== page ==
A Botanist’s View of the Rainforest

By Gunawan Wibisono, Surveyor and Botanist

My name is Gunawan Wibisono and I am the newest staff member of Yayasan Palung/GPOCP. I originally come from a village called Pak Utan, in Toho District, Mempawah Regency in Kalimantan (Borneo). In 2015 I began studying Biology, in the Faculty of Mathematics and Natural Sciences at Tanjungpura University in Pontianak. I completed my degree in 2021, and then resided in Sintang and Kubu Raya districts. Since I started at YP/GPOCP in November 2022, I have been assisting with phenological surveys at Cabang Panti Research Station and the Rangkong River camp. Trained as a botanist, working for YP/GPOCP and helping with these observations has been a great experience for me.

Gunawan observes fruit skins of the species Artabotrys ochropetalus that fell to the forest floor in the Rangkong River research area.

The first time I went to Cabang Panti Research Station in Gunung Palung National Park, I was with Research Manager, Ahmad Rizal, and camp maintenance/caretaker, Udin. We traveled to the forest by river, on a small motorized boat. I saw all kinds of avifauna along the river bank and flying through the sky. I also saw macaques and proboscis monkeys in trees along the river. As we entered the boundaries of the National Park area, I was presented with a phenomenon that I found to be quite unique. The river that was very dark in color changed to crystal clear in the upper reaches of the river. This happened when one river merged with another. We entered the Sungai Air Putih (white water river), which leads to the research station. Apart from the uniqueness of the river, during my time at Cabang Panti I have also observed many different habitat types which are home to orangutans. 

The Air Putih River, which runs in front of Cabang Panti Research Station. Photo © Tim Laman.

The freshwater and peat swamp habitats that I walked through presented plant species with anchor roots and floating buttresses. On the forest floor, I saw pools of water which were very interesting and unique. In the alluvial habitat, which has a forest floor made of silt from riverbanks, I observed flowers and plant litter fall on top of the silty soil. Not too far from the alluvial habitat, I noticed a stretch of brownish sand, indicating we were entering the lowland sandstone habitat.

The next day, when I took part in a phenology survey, I saw a forest floor with white sand, which meant we were entering the kerangas (heath) habitat. While assisting with observations near the Rangkong River, I picked up several fruits known locally as “gansing” (Lithocarpus spp.) fromthe forest floor. Seeing these fruits brought back fond memories from my childhood in rural Kalimantan, when we would use these fruits as toys. Above, I heard the clear calls of hornbills breaking through the sounds of the jungle. During the night, while we stayed at the new satellite camp, we were serenaded with a variety of sounds, some of which I could identify as frogs and insects near the camp. I also saw unique plants, such as a species of durian (Durio) which bears its fruit at the base of the trunk, instead of high up on branches. I was so excited to learn more about all the habitats and flora that I witnessed during my first trip to Cabang Panti.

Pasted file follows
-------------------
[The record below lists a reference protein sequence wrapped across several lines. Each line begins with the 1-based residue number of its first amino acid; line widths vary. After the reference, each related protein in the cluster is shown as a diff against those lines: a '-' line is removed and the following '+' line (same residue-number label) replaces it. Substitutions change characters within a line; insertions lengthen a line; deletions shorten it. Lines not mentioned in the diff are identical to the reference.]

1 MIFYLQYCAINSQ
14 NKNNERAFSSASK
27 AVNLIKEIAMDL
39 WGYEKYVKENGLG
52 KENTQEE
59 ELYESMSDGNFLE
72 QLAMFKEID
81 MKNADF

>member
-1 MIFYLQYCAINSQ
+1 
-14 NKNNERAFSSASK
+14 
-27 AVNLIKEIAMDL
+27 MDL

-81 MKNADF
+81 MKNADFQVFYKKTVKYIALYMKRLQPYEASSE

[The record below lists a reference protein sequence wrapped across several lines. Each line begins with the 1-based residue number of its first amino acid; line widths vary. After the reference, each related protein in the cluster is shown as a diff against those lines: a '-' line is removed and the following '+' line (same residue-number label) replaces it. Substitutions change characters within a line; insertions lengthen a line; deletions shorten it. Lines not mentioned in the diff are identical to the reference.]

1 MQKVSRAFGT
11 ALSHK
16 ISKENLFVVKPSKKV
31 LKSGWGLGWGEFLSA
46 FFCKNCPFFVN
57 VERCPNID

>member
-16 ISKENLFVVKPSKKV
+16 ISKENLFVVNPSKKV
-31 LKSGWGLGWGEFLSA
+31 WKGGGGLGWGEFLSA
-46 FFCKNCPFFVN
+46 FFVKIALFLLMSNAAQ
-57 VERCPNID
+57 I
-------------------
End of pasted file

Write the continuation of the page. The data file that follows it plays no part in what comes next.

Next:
Gunawan identifies plant samples eaten by orangutans back in the lab at Cabang Panti Resarch Station.

Since starting this new position, I have journeyed to Cabang Panti and the Rangkong River camp each month. Each time I walk in the forest I have a new first-time experience. There is always new biodiversity to discover. Even just the hike to get to Cabang Panti presents a huge amount of beautiful biodiversity. At the very end of 2022, I saw orangutans in Gunung Palung National Park for the first time. I was an extraordinary experience. I participated in an orangutan follow at Cabang Panti, shadowing the field assistants as they collected behavioral data. I helped to identify various fruits that the orangutans were eating. I was also excited to see, for the very first time, leftover fruits and seeds that were left behind by orangutans! It was very interesting for me to see how the forest and the orangutans within it interact and have their own way of maintaining the stability of the Kalimantan tropical rainforest ecosystem.

I am very grateful to Yayasan Palung/GPOCP for giving me the opportunity to contribute as a staff member, as well as to the Gunung Palung National Park Bureau (BTN-GP) who have helped me a lot and allowed me to assist with phenology in Gunung Palung National Park.

Management of Cabang Panti Research Station is conducted by the Gunung Palung National Park Office (BTN-GP) in collaboration with GPOCP/YP. Scientific research is carried out in conjunction with the Universitas Nasional (UNAS) and Boston University.